Campaigns against genetically modified organisms (GMOs), originating primarily in Europe, have created significant obstacles to the development and adoption of genetically modified crops. While the policies and practices resulting from these campaigns impose considerable costs on the economies of origin, they disproportionately hurt those nations with the greatest need for more productive agriculture—particularly the developing nations of sub-Saharan Africa. The Information Technology and Innovation Foundation (ITIF) estimates that the current restrictive climate for agricultural biotech innovations could cost low- and lower-middle-income nations up to $1.5 trillion in foregone economic benefits through 2050. In short, anti-GMO activists have erected significant barriers to the development of the poorest nations on earth.
Over the past three decades, a number of campaign groups have pressed successfully for restrictions or bans on the growth or import of crops and foods improved through biotechnology. Most recently, in October 2015, 19 European countries announced bans on growing GM crops, despite strong opposition from the scientific community.
These restrictions lower farmers’ productivity and raise food prices—not just in the countries where the campaigns originate, but in nations that avoid GMO crops so they can export to countries with policies banning or limiting GMOs. Experience and data show that crops improved through biotechnology provide significant benefits for farmers, and restrictions on biotech crops slow the growth of agricultural productivity. This is particularly acute in low-income nations where farmers have less ability to mechanize production and where biotech-improved seeds offer a low-priced way to boost yields and rural incomes. In sub-Saharan Africa, for example, annual farm household income in 2012 was approximately $3,000.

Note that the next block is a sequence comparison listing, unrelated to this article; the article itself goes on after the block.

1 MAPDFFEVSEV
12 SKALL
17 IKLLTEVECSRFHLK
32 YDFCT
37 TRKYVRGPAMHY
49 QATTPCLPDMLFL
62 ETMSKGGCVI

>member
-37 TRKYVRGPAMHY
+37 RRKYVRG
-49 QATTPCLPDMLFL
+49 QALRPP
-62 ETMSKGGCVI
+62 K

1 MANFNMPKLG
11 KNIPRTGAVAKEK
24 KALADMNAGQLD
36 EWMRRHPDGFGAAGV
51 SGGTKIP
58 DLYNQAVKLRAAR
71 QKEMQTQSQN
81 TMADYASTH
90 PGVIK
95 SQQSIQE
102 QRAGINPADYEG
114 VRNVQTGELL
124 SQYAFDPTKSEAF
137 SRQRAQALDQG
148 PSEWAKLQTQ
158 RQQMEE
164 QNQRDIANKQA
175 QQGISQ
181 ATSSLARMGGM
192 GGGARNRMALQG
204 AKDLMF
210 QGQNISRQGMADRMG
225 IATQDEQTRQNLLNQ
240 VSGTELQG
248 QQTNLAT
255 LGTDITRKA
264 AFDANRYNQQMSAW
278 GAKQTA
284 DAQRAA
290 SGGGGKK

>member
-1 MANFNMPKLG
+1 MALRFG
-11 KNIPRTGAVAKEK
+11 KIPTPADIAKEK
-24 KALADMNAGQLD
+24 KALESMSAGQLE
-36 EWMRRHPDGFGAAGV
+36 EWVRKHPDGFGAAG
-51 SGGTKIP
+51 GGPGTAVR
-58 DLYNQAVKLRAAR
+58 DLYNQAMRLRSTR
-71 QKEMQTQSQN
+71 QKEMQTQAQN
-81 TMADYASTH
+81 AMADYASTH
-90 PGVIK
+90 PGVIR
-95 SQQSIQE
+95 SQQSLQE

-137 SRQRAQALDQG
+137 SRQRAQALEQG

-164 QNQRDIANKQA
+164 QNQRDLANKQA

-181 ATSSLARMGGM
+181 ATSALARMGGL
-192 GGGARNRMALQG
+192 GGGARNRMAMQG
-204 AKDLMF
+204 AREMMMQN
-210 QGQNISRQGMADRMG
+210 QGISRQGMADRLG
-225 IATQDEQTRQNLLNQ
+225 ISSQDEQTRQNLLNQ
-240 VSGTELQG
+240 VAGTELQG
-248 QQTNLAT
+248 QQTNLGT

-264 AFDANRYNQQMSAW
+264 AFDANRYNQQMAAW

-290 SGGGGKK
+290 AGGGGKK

Opponents of agricultural biotechnology initially argued that GMOs would benefit only industrialized nations, and would price farmers from developing nations out of the market. These largely left-of-center opponents could thus oppose innovation without inviting the charge that they were hurting the very people they claimed to be concerned about.
But the opponents were wrong: GM seeds are even more important for farmers in developing countries than in developed nations, because the former could often ill afford other innovations that boost productivity (e.g., modern tractors, etc.), but they can afford improved seeds. This is why farmers in developing nations plant more biotech-improved seeds than farmers in industrial nations, despite massive European and advocacy group efforts to discourage them. Two decades of concerted efforts led by European countries, multinational organizations like the United Nations UNEP/GEF Global Project for Development of National Biosafety Frameworks, and anti-GMO advocacy groups have denied the benefits of agricultural biotechnology and suppressed its diffusion. If not for this, the level of adoption in developing countries, particularly in Africa, which has closer trading ties with Europe, would no doubt be far higher, given the current adoption rate of GMO seeds wherever farmers do not fear export limitations. This report documents how anti-GMO rules and policies work to perpetuate underdevelopment and poverty in developing economies.